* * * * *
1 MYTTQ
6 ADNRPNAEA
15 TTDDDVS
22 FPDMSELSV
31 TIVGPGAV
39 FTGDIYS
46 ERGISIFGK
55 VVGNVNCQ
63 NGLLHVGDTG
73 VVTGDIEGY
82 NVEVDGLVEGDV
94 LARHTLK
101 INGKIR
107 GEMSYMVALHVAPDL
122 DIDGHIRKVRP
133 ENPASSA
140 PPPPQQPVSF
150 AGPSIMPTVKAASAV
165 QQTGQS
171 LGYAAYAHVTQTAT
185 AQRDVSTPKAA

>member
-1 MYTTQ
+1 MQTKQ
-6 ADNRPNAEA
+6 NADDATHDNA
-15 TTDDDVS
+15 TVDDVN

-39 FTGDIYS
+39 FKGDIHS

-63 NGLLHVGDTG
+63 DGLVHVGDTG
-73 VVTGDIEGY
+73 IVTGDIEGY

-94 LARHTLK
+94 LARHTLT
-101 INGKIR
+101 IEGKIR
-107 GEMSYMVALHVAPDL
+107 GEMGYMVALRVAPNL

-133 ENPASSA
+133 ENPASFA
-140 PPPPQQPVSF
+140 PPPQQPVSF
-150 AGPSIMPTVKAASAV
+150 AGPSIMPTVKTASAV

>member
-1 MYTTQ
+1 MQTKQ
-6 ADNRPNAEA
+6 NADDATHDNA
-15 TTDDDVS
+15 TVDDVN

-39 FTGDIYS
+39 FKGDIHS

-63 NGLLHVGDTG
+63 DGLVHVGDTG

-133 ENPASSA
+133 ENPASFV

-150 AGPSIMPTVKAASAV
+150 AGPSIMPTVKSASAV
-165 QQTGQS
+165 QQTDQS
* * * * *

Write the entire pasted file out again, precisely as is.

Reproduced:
1 MYTTQ
6 ADNRPNAEA
15 TTDDDVS
22 FPDMSELSV
31 TIVGPGAV
39 FTGDIYS
46 ERGISIFGK
55 VVGNVNCQ
63 NGLLHVGDTG
73 VVTGDIEGY
82 NVEVDGLVEGDV
94 LARHTLK
101 INGKIR
107 GEMSYMVALHVAPDL
122 DIDGHIRKVRP
133 ENPASSA
140 PPPPQQPVSF
150 AGPSIMPTVKAASAV
165 QQTGQS
171 LGYAAYAHVTQTAT
185 AQRDVSTPKAA

>member
-1 MYTTQ
+1 MQTKQ
-6 ADNRPNAEA
+6 NADDATHDNA
-15 TTDDDVS
+15 TVDDVN

-39 FTGDIYS
+39 FKGDIHS

-63 NGLLHVGDTG
+63 DGLVHVGDTG
-73 VVTGDIEGY
+73 IVTGDIEGY

-94 LARHTLK
+94 LARHTLT
-101 INGKIR
+101 IEGKIR
-107 GEMSYMVALHVAPDL
+107 GEMGYMVALRVAPNL

-133 ENPASSA
+133 ENPASFA
-140 PPPPQQPVSF
+140 PPPQQPVSF
-150 AGPSIMPTVKAASAV
+150 AGPSIMPTVKTASAV

>member
-1 MYTTQ
+1 MQTKQ
-6 ADNRPNAEA
+6 NADDATHDNA
-15 TTDDDVS
+15 TVDDVN

-39 FTGDIYS
+39 FKGDIHS

-63 NGLLHVGDTG
+63 DGLVHVGDTG

-133 ENPASSA
+133 ENPASFV

-150 AGPSIMPTVKAASAV
+150 AGPSIMPTVKSASAV
-165 QQTGQS
+165 QQTDQS